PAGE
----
February 24, 2017

Another Round of Higher Education Retirement Plan Lawsuits on the Horizon

In 2016, there was an influx of lawsuits impacting large higher education institutions, in which eight private universities were sued by their employees seeking class-action status over fiduciary violations of ERISA (Employee Retirement Income Security Act) due to excessive fees and other alleged fiduciary breaches. At that time, some smaller institutions may have assumed that they were safe for the time being – that time would pass before those lawsuits came “downstream” to institutions their size.

There is a new round of lawsuits on the near horizon coming from Houston-based Levin Law Firm, targeting 86 private colleges and universities. You can find Levin’s full notice and the list of institutions here. The firm’s website states, “together with co-counsel, our law firm is investigating dozens of private colleges and universities for alleged violations of federal pension fund law.” The firm is not only investigating these specific institutions but is also fishing for unhappy 403(b) retirement plan participants from these institutions to contact the firm immediately. They anticipate people will step forward to join the suit.

The issues raised by Levin’s firm are similar to those raised originally in 2016. Levin’s website states, “these institutions of higher learning may have packed their retirement plans with high-cost, poorly performing mutual funds when better and less expensive funds were available. They may have charged college and university employees excessive retirement plan management fees. And they may have failed to monitor the plans’ investments and removed those that performed poorly from the plans.”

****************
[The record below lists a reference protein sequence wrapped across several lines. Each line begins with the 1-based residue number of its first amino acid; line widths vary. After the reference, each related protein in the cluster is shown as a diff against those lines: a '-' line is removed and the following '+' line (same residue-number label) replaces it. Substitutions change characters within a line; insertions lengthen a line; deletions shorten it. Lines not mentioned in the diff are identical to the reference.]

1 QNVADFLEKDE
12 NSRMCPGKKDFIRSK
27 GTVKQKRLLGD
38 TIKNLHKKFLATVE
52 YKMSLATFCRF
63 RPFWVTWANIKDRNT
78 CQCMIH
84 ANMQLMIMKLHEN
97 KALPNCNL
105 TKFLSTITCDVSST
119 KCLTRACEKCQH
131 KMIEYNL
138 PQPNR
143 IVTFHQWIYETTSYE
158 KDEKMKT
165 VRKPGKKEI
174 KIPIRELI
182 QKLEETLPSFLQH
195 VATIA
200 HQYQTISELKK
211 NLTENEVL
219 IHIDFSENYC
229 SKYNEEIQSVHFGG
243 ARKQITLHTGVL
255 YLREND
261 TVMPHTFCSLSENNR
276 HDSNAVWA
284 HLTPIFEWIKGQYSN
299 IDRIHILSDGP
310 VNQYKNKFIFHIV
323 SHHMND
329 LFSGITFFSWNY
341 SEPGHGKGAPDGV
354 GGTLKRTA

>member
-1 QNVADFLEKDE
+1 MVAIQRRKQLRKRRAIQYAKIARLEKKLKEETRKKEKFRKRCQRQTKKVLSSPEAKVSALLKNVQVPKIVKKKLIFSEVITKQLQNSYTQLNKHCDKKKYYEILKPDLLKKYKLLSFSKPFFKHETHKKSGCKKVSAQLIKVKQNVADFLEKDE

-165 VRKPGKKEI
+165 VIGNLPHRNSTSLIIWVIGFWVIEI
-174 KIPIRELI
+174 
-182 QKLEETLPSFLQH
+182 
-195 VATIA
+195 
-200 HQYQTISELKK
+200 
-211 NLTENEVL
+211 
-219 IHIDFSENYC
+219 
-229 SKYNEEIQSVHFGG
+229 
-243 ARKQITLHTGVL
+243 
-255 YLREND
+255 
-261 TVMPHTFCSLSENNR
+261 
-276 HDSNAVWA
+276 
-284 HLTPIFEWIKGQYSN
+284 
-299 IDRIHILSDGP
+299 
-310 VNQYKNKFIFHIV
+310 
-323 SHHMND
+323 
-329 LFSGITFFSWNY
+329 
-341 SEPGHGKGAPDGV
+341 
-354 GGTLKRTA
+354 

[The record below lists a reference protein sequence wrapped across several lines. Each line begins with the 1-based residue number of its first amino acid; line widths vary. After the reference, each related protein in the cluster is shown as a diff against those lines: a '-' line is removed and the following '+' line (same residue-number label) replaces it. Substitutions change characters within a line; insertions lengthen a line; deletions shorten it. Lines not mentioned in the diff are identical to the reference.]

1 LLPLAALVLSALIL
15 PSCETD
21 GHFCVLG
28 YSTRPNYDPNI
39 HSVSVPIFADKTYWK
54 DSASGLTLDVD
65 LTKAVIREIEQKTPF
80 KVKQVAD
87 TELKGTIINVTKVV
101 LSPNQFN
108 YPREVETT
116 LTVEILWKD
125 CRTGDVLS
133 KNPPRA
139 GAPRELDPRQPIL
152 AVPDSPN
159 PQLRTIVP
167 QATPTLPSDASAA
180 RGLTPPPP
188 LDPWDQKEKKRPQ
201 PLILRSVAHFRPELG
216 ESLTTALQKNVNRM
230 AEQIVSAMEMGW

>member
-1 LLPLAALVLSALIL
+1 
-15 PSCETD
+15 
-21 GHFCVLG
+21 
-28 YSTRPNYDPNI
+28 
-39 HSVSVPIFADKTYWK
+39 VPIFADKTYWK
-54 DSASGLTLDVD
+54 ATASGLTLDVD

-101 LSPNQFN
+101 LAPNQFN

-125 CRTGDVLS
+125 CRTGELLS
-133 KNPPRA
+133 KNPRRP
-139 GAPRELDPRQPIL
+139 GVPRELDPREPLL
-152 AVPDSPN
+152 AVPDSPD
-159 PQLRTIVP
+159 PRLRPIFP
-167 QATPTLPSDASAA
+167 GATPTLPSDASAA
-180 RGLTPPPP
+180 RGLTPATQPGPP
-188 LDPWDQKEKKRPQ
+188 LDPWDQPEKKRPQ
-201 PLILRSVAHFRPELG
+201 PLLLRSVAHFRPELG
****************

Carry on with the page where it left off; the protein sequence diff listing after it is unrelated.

What does all this mean for your institution? Eric Paley, ERISA expert and partner at Nixon Peabody, LLC, strongly recommends, “irrespective of whether your institution is named below, the response remains the same. Get your ducks in a row, and conduct a fiduciary gap analysis. Clearly this issue is not going away.” By this he means that your institution must figure out, as an ERISA fiduciary, where your practices and procedures are weak (or perhaps where you have no practices and procedures at all) and will leave you vulnerable in the current litigious environment.

Please contact us with any questions you might have, or to request a fiduciary policy and procedure check-up. We’re here to help!